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Record identifier : 569361
Personal Name - Primary Intelectual Responsibility : Brown, Michaele, J
Title and statement of responsibility : Constructing knowledge in online discussions: Supporting theory to practice in special education teacher education [Thesis]
Publication, Distribution,Etc. : New York University, 2008
Language of the Item : eng
Dissertation of thesis details and type of degree : Ph.D
Body granting the degree : , New York University
Summary or Abstract : The purpose of this study was to explore instructional design of online discussions effective at fostering critical thinking. The participants were pre-service teachers enrolled in a special education teacher education program. Undergraduate juniors in a practicum participated in online discussions about case studies of children with emotional and behavioral disorders. One case study presented information about a child in an interactive multimedia learning program. The other case study was of a real child in the participants' student teaching field placement.Prior research indicated a growing use of online discussion in educational programs blended with face-to-face instruction. Advantages that have been cited for using online discussions include: (a) time to think-through more structured and in-depth responses before posting; (b) exposure to multiple perspectives; and, (c) increasing higher-order thinking by helping students make connections and become better at critiquing, questioning, and analyzing. Online discussions offer opportunities for discourse to help teacher-candidates reflect upon their beliefs, the perspectives of others, and how those beliefs may influence their teaching practices. The effectiveness of online discussions requires careful balancing among the task design, facilitation of the interaction process and scaffolding of participants.In this quasi-experimental research design of two course sections, critical thinking evident in online discussions structured around authentic roles involved in working with children with special needs was compared with the critical thinking resulting from open-ended discussion forums. Critical thinking was measured using the Interaction Analysis Model's five phases of knowledge construction wherein phases III to V denotes critical thinking. No statistically significant differences were found. Evidence suggests, however, that the task requirement for group summaries of key discussion points, conclusions, or recommendations advanced critical thinking for both course sections. Evidence also indicates that the treatment may have lead to participants' postings that represented deeper, more critical understanding of the concepts and issues of the course materials..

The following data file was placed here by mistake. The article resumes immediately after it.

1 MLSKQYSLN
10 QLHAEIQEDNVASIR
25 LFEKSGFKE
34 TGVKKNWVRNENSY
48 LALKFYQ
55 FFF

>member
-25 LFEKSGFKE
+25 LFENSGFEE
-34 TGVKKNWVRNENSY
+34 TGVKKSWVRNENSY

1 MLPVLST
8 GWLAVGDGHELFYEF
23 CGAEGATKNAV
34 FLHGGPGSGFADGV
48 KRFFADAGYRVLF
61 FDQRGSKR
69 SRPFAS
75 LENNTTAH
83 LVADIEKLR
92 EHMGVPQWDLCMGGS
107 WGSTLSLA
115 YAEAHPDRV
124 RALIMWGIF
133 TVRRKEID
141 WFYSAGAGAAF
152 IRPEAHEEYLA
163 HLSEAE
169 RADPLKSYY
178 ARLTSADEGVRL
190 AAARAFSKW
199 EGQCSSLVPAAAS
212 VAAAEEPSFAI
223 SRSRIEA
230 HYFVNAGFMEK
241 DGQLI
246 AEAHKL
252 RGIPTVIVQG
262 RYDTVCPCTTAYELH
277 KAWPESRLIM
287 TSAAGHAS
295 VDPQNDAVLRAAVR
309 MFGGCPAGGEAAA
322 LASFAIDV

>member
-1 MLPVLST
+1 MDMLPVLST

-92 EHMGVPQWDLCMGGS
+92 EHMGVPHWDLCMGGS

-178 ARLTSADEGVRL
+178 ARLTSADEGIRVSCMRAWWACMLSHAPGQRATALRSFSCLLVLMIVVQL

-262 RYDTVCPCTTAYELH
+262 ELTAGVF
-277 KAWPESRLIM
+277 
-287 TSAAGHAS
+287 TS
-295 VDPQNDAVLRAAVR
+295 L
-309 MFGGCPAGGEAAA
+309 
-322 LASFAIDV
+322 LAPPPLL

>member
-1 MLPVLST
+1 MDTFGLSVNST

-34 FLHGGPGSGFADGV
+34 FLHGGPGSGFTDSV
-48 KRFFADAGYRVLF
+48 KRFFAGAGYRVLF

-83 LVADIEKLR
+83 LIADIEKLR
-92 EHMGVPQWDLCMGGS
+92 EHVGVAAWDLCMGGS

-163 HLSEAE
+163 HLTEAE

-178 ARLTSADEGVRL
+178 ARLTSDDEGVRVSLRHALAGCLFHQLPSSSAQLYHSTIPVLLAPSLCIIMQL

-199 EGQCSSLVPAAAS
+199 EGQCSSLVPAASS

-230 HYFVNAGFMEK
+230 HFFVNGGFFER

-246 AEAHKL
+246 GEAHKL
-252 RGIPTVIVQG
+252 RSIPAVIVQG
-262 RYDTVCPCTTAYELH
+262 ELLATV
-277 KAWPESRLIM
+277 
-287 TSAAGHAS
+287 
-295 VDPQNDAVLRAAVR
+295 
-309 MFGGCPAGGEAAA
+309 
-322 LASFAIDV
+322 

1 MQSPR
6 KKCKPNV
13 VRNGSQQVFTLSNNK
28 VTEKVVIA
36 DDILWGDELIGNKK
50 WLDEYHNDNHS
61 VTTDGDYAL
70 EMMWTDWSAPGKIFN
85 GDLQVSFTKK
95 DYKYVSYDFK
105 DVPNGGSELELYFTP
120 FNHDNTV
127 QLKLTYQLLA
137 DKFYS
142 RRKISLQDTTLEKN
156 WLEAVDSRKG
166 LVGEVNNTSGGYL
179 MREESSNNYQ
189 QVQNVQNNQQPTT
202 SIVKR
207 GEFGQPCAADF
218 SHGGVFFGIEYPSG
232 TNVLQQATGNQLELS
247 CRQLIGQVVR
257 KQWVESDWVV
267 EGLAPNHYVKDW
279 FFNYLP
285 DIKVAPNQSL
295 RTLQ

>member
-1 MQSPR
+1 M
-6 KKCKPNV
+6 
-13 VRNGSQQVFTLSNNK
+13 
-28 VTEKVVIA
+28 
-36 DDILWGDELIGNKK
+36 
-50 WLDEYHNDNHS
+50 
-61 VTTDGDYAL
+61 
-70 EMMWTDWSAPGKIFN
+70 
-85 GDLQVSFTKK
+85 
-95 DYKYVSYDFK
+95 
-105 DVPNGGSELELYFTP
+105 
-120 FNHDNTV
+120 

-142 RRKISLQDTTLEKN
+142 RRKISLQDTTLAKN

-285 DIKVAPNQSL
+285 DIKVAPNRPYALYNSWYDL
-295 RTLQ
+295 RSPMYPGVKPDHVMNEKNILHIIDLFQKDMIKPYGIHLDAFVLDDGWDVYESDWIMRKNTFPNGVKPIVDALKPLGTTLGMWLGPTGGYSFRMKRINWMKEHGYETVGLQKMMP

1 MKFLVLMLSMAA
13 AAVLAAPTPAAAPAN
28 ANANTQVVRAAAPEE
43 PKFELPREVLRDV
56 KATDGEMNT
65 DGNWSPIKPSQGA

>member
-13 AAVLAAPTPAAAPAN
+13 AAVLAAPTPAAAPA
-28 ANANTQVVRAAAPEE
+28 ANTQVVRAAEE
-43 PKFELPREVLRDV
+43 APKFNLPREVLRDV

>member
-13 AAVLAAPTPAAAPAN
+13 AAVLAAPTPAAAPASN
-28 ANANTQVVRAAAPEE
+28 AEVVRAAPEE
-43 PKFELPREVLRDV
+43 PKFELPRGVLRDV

Topical Name Used as Subject : Special education
: Teacher education
: Educational software
Information of biblio record : TL
 
 
 
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